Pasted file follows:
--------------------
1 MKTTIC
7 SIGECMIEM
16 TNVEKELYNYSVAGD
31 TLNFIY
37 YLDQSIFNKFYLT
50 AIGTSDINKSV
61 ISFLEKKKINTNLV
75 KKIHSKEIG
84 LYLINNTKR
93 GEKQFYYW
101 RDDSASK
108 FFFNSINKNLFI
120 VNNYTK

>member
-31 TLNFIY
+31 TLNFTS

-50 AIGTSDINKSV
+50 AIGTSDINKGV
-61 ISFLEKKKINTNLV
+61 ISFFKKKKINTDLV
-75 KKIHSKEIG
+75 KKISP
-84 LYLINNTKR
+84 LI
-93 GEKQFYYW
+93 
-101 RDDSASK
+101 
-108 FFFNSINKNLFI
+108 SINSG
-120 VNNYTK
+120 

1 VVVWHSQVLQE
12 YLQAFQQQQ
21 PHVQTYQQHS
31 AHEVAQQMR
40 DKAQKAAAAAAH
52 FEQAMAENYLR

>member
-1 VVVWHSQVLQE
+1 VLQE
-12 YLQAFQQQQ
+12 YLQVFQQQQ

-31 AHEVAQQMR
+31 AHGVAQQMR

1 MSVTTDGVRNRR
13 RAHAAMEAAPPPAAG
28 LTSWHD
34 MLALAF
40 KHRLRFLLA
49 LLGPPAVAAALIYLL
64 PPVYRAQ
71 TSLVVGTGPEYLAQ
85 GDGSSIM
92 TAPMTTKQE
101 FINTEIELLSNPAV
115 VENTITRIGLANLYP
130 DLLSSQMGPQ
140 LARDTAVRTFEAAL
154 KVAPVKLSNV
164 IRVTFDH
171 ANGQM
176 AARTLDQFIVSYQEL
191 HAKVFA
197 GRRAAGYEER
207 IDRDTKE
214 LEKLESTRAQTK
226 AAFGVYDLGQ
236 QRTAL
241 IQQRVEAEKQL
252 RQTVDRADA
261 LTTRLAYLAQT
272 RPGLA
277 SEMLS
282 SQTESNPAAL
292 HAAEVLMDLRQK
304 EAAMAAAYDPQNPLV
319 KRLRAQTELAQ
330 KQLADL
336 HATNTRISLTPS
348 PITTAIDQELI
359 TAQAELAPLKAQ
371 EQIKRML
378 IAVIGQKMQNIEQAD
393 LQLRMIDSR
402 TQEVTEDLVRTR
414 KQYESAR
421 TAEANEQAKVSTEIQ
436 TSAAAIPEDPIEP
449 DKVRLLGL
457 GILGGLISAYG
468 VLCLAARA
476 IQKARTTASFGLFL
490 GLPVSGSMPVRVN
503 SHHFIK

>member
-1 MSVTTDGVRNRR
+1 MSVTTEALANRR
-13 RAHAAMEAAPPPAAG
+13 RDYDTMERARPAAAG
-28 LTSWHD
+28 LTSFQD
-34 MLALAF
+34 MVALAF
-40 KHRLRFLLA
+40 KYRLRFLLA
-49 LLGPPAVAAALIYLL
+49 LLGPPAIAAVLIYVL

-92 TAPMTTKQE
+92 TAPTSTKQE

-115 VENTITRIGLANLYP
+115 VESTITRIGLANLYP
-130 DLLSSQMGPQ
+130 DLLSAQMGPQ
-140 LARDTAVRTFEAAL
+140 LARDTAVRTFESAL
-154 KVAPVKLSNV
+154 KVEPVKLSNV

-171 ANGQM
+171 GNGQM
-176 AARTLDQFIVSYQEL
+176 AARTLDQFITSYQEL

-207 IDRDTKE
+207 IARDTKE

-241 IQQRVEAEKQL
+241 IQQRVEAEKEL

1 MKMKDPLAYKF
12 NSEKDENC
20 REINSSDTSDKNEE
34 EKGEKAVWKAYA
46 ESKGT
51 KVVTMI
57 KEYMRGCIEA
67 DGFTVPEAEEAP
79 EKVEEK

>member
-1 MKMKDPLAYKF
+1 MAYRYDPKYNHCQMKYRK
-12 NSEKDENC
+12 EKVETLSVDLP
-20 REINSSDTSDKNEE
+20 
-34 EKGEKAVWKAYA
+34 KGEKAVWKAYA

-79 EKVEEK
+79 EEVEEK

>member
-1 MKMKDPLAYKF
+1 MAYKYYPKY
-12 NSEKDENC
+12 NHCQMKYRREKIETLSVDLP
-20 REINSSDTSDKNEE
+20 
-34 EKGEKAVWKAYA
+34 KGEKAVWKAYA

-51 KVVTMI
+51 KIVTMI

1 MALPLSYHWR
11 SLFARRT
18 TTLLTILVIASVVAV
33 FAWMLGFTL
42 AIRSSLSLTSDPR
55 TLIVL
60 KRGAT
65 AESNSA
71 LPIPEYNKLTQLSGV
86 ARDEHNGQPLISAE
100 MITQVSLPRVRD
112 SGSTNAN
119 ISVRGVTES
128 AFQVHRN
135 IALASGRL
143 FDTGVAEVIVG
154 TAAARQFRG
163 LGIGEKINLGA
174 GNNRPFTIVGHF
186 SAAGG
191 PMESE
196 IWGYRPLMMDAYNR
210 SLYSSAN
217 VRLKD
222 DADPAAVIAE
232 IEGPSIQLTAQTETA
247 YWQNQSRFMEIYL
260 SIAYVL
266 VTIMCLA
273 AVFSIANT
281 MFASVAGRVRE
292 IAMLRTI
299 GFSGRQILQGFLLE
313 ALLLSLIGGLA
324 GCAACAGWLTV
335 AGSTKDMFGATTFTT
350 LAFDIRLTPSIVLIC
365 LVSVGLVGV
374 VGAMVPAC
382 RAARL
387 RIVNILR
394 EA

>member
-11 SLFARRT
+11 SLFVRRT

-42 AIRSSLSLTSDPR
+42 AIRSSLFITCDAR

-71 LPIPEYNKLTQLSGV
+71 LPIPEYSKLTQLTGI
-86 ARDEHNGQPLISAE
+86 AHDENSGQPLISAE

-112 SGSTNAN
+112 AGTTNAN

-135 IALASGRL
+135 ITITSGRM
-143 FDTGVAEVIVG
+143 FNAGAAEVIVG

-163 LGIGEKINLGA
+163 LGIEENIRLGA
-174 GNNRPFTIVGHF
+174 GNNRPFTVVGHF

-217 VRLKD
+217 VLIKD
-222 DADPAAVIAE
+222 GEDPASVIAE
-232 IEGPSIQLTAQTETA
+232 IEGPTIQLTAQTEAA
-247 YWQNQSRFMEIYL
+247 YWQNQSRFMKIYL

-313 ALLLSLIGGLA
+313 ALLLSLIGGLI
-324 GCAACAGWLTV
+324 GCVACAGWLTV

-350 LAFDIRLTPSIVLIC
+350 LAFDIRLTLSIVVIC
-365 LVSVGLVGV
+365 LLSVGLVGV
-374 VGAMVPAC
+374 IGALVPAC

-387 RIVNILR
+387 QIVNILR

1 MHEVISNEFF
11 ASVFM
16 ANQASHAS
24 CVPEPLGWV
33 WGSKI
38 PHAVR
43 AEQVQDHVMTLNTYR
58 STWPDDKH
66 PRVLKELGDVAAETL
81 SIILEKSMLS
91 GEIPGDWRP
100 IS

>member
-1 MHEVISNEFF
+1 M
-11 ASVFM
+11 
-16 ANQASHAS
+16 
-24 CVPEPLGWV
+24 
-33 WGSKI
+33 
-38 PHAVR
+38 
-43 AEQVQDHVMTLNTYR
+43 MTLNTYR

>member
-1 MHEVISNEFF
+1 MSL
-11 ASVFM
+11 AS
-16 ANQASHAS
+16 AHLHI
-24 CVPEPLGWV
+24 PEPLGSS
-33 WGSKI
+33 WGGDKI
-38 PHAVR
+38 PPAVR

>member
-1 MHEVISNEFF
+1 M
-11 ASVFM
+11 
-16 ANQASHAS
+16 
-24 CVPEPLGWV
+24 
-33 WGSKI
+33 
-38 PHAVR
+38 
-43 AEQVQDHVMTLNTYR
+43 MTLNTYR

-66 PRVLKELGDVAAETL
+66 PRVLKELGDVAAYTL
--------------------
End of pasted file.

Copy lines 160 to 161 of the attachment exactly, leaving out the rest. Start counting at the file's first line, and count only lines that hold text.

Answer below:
18 TTLLTILVIASVVAV
33 FAWMLGFTL